1971: Police Riot and Protest March in Pharr, TX

During the 1960s and 1970s, cities and towns in Mississippi, New Jersey, New York, California, and several other states saw racial discrimination lead to riots. Pharr, Texas was one of them.

On February 6, 1971 a riot broke out in Pharr between Mexican-American residents and the police force. Like African Americans, Mexican-Americans in Pharr had no say in either politics or social events. They were segregated from the Anglos, living on the north side of the railroad tracks while Anglos lived on the south side. Racist conditions in the town also included a large economic gap, inferior access to education, and police brutality.

On the morning of February 6, three hundred Pharr residents started a protest march against these situations. By the time the march made its way to the police station, it had grown to roughly 3,000 people. Though the protest was peaceful, police and firefighters sprayed high-pressure firehoses on marchers and used tear gas against them. In response, residents began throwing bottles and bricks. Police opened fire, and Alfonso Laredo Flores, 22, was killed. Flores had not taken part in the riot. He was a bystander who came out of a surrounding business, where he was getting his haircut, to see what the commotion was.

It is unclear whether protestors or police made the first violent act, as witness accounts vary, but both protestors and the law enforcement suffered injuries. German Guzman, an eyewitness, recalled, “Everybody was running on top of me, stepping on me, nobody was helping me… Finally I got up.” Guzman was injured and was taken to the hospital along with three firefighters.

Multiple protesters were tried in court and sentenced to five years in jail, while the deputy sheriff, who killed Flores, faced no charges.

texas riot

One of the infamous Pharr Riots that happened during the Chicano movement

Months later, the town was still in a fury, devastated by the loss of Flores, and enraged at the arrests and other injustices. On April 1, there was another peaceful picket at the Pharr Police Station to demand the dismissal of three officers involved in the riot, including Robert Johnson, the deputy sheriff who killed Flores. Johnson was indicted on a charge of negligent homicide, removing him from the police force. After this investigation, there was a movement to restructure the government in the area.

All of the chaos in the community led to a record amount of Hispanic voters wanting to take charge of their government. Many flocked to the voting polls when the next city election came around. This led to the first Hispanics having office in city government, which made it easier for more to follow in their footsteps. There has only been one Anglo mayor since the 1970’s in Pharr, which is the change the Mexican-Americans were wanting to make.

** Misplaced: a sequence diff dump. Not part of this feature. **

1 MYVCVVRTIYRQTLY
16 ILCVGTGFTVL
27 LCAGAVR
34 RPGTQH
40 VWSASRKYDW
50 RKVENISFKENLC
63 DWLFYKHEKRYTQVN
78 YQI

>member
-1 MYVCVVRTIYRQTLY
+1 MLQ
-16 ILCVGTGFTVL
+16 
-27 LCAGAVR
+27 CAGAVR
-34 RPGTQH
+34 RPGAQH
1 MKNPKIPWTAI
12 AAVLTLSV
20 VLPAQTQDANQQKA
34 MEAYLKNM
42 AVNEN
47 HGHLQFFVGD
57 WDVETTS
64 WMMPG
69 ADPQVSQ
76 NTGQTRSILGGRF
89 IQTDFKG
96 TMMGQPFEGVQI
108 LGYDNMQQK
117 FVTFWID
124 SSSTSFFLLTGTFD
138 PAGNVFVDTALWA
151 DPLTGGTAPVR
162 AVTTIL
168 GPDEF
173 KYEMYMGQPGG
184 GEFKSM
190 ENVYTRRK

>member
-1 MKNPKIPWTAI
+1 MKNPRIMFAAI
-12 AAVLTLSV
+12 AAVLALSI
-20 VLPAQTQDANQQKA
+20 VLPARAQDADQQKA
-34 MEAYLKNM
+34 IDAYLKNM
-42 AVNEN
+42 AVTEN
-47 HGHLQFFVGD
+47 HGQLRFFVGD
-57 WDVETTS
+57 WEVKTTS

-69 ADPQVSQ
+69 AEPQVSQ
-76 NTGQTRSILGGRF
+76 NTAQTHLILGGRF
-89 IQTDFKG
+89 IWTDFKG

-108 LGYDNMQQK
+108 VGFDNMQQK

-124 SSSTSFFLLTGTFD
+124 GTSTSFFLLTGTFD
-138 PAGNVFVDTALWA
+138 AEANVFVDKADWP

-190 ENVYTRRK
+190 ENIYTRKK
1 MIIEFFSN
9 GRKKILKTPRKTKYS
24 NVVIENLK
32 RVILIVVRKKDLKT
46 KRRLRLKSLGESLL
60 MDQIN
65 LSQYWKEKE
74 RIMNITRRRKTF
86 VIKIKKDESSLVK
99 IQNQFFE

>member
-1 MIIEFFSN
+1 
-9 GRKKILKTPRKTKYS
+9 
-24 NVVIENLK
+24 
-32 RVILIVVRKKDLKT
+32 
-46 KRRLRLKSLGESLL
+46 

A photograph of the Mexican American Youth Organization (MAYO) March for Alfonso Flores.

newspaper article

Newspaper Article after the riot.

Work Cited


  • “Apr/20 25th Anniversary of Power Change in Pharr Noted.” Brownsville Herald. N.p., n.d. Web. 28 Apr. 2015.
  • “Rock-Throwers, Pharr Police Clash.” San Antonio Express [San Antonio] 7 Feb. 1971: n. pag. Print.
  • “Pharr Riot Probe Slated.” Valley Morning Star [Harlingen, Texas] 10 Feb. 1971: n. pag. Print.
  • “Chicano Leader Blames Police For Pharr Riot.” The Odessa American 16 Feb. 1971: n. pag. Print.
  • “Recall Plan Sought By Pharr Group.” Lubbock Avalanche- Journal 22 Feb. 1971: n. pag. Print.
  • “Pharr Demonstrators Keep Protest in Order.” Brownwood Bulletin [Brownwood, Texas] 8 Mar. 1971: n. pag. Print.
  • “Pharr Riot Arrests Concluded.” The Corpus Christi Caller-Times 13 Mar. 1971: n. pag. Print.
  • “Deputy, MAYO Leader Arrested In Riot Case.” Lubbock Avalanche- Journal [Edingburg] 12 Mar. 1971: n. pag. Print.
  • “Protest in Pharr Goes Off Quietly.” Abilene Reporter- News [Abilene, Texas] 8 Mar. 1971: n. pag. Print.
  • “Hidalgo Grand Jury Returns 12 Indictments in Pharr Riot.” Del Rio News Hearld [Del Rio, Texas] 11 Mar. 1971: n. pag. Print.
  • “Pickets at Pharr Demand Dismissal of Three Officers.” The Corpus Christi Caller-Times [Corpus Christi, Texas] 18 Apr. 1971: n. pag. Print.
  • “Pharr City Commission Session Conducted Under Police Guard.” Valley Morning Star [Harlington, Texas] 28 May 1971: 7. Print.
  • “Convicted Pharr Riot Figure Seeks New Trial.” Valley Morning Star [Harlingen, Texas] 26 June 1971: 2. Print.
  • “Man Convicted in Disturbance Has Federal Job.” Lubbock Avalanche- Journal [Lubbock, Texas] 1 Sept. 1971: 31. Print.
  • “ACLU to Help Defend in Trail of Rioters.” Valley Morning Star [Harlingen, Texas] 21 Sept. 1971: 2. Print.
  • “Letters to the Editor.” The Brownsville Herald [Brownsville, Texas] 30 Sept. 1971: 21. Print.


  • “Apr/20 25th Anniversary of Power Change in Pharr Noted.” Brownsville Herald. N.p., n.d. Web. 28 Apr. 2015.
  • Jackie Leatherman. “Not Forgotten: Pharr Police Riots 1971.” The Monitor. N.p., n.d. Web. 28 Apr. 2015.
  • RYAN HOLEYWELL. “1971 Pharr Riots Recalled to Class of UTPA Students.”Valley Morning Star. N.p., n.d. Web. 28 Apr. 2015.
  • Alicia A. Garza. “PHARR, TX.” GARZA, ALICIA A. N.p., n.d. Web. 28 Apr. 2015. <https://www.tshaonline.org/handbook/online/articles/hep05&gt;.


  • Romeo Rosales Jr. “Pharr.” Google Books. N.p., n.d. Web. 28 Apr. 2015.
  • Robert Lee Maril. “Patrolling Chaos.” Google Books. N.p., n.d. Web. 28 Apr. 2015.


  • “The Avena-Wilson Collection, No. 11 – MAYO March for Alfonso Flores (1971).” Texas Archive of the Moving Image. N.p., n.d. Web. 28 Apr. 2015.




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